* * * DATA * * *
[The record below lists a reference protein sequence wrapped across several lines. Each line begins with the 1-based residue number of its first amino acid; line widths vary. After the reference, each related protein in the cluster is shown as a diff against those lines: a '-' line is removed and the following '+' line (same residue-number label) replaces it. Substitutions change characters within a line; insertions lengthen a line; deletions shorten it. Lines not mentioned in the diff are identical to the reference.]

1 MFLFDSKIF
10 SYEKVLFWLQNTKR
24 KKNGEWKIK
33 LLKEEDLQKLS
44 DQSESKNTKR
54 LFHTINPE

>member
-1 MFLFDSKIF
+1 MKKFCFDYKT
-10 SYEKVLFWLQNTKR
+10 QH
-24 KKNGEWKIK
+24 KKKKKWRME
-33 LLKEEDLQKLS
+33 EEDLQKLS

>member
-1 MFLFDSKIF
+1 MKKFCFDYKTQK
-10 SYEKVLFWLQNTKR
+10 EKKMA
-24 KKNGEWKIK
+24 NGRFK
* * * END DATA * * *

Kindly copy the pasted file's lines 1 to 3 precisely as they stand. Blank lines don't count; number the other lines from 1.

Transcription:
[The record below lists a reference protein sequence wrapped across several lines. Each line begins with the 1-based residue number of its first amino acid; line widths vary. After the reference, each related protein in the cluster is shown as a diff against those lines: a '-' line is removed and the following '+' line (same residue-number label) replaces it. Substitutions change characters within a line; insertions lengthen a line; deletions shorten it. Lines not mentioned in the diff are identical to the reference.]

1 MFLFDSKIF
10 SYEKVLFWLQNTKR